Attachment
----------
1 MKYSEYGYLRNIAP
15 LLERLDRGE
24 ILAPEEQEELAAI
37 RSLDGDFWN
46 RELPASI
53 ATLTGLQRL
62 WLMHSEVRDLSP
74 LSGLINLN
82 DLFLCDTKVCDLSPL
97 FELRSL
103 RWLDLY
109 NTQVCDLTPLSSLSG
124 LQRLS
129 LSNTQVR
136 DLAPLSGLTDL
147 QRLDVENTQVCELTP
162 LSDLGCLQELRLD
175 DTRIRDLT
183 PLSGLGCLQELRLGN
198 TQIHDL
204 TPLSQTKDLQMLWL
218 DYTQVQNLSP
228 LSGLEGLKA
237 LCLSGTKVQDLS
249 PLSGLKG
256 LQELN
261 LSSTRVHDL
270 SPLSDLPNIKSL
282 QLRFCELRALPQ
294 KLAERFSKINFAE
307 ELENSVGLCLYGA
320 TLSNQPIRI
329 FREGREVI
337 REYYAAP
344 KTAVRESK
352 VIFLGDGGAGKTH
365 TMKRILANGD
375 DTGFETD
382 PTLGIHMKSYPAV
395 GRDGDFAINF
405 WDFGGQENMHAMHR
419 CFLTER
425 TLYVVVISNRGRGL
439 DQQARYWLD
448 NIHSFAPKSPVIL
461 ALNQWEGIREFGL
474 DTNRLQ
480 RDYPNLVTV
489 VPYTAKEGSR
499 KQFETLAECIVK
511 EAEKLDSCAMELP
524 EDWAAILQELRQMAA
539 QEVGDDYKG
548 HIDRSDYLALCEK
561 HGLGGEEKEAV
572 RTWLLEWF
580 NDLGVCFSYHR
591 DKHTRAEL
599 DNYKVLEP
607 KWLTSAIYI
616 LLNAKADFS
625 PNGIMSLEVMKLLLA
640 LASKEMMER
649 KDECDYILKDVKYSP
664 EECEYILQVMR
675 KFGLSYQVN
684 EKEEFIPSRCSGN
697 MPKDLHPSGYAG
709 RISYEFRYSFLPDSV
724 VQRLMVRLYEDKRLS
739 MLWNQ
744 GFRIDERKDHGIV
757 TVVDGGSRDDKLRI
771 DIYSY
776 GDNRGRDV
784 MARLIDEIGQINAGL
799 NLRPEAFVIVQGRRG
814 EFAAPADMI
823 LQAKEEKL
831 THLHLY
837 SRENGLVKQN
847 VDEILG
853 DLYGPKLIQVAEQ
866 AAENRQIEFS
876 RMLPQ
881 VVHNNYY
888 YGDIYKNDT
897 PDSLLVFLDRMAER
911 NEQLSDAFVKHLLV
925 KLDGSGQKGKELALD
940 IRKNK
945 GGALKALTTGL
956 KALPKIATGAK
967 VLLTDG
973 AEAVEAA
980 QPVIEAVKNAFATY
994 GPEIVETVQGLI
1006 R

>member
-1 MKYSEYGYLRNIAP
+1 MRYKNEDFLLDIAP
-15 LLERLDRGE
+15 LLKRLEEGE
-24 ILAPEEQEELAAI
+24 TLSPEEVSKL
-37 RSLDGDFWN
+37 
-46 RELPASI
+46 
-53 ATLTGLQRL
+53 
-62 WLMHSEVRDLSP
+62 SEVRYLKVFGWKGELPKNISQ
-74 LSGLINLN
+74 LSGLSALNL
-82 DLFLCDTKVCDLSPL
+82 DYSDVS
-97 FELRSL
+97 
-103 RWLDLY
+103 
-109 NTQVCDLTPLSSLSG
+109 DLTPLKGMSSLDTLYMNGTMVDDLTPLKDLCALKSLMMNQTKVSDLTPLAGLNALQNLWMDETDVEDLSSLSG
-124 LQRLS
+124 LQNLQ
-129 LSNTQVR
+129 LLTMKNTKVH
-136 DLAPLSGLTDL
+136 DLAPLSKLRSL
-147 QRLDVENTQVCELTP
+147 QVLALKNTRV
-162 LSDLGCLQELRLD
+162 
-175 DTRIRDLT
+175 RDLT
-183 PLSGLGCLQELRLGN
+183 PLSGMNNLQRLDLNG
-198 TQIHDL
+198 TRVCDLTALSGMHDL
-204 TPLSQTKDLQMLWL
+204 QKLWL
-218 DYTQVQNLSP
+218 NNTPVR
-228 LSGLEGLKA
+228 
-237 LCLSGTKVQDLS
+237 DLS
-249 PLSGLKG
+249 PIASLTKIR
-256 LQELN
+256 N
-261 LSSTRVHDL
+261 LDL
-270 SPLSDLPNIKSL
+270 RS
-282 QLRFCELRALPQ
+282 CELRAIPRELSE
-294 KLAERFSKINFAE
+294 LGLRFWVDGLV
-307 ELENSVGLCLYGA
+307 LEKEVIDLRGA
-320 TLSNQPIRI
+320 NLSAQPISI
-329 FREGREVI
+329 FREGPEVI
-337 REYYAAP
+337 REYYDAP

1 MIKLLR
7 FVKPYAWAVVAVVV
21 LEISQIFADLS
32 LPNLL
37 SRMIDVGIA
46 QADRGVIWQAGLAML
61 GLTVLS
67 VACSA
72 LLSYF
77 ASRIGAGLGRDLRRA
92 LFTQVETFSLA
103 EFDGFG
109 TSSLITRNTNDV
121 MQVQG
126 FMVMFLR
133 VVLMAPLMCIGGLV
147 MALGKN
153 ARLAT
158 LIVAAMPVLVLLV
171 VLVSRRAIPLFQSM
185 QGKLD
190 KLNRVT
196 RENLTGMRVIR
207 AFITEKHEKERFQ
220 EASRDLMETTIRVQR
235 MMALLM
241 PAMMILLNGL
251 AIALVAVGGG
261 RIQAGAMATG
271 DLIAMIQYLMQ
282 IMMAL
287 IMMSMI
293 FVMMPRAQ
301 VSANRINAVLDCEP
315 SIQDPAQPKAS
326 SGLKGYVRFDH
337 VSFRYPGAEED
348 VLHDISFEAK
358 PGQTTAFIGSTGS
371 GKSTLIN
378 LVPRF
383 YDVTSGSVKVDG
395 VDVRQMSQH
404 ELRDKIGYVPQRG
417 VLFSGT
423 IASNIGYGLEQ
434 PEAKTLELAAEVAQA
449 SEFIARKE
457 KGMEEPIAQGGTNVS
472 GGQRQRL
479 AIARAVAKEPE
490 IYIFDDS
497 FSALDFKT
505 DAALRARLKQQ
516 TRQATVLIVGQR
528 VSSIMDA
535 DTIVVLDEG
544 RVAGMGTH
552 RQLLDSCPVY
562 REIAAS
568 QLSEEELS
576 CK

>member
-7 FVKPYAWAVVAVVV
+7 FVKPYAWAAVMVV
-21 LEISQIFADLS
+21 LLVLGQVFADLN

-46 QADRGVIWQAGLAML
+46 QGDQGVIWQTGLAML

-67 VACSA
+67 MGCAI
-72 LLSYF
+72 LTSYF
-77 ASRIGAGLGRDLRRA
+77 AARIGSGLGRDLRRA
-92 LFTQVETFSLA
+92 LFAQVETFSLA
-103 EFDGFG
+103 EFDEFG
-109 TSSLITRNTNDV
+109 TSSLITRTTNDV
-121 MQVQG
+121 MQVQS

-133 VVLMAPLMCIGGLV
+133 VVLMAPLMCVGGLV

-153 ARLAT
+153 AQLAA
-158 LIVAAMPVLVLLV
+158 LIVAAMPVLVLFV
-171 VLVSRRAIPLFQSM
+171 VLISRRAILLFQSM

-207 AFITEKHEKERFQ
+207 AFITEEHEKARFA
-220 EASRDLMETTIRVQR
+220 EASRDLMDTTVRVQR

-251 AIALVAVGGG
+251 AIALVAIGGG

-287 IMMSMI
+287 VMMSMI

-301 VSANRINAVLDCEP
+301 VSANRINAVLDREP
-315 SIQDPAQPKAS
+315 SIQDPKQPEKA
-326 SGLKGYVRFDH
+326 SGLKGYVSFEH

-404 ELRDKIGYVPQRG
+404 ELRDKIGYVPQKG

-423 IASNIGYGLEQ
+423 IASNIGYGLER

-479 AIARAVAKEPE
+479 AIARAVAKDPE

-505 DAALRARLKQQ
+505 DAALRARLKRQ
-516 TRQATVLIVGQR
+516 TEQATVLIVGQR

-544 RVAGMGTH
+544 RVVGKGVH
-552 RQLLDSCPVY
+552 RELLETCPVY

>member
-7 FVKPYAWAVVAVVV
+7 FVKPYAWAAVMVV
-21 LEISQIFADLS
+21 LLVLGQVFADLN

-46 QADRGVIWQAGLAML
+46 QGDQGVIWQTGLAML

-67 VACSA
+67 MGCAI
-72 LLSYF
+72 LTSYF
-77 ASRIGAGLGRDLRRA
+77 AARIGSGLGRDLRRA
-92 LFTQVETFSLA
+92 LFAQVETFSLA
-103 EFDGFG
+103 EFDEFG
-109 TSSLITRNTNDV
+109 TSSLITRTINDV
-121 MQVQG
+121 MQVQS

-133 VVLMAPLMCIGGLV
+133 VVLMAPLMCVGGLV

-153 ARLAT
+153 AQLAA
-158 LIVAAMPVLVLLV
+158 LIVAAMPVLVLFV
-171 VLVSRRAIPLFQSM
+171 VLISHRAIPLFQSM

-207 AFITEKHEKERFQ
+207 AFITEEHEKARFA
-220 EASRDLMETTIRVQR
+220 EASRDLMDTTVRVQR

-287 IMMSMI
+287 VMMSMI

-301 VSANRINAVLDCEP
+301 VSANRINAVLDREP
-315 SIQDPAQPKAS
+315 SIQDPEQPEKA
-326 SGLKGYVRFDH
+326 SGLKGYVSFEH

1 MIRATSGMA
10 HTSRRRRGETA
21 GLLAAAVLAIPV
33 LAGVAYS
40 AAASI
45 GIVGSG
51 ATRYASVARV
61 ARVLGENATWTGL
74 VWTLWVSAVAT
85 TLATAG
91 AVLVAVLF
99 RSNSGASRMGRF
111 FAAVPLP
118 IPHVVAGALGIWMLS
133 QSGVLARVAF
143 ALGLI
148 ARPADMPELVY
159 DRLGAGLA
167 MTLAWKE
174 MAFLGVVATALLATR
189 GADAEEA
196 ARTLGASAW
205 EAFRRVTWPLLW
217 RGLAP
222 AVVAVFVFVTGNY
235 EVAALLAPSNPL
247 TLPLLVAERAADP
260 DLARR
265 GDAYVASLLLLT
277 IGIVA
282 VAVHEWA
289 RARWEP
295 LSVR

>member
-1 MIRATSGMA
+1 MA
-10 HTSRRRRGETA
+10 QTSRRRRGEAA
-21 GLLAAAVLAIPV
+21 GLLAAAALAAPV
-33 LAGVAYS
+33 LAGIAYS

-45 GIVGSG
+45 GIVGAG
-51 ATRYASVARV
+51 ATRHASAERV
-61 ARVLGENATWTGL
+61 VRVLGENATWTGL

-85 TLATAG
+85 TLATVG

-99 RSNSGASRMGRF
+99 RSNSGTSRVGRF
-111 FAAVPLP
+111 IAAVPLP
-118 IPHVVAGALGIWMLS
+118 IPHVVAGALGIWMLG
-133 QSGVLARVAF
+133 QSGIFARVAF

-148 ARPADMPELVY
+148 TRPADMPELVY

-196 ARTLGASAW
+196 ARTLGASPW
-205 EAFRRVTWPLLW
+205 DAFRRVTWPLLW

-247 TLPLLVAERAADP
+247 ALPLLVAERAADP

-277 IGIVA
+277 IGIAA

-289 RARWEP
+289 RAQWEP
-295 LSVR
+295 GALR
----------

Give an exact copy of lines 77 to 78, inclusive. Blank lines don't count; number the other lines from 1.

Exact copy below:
799 NLRPEAFVIVQGRRG
814 EFAAPADMI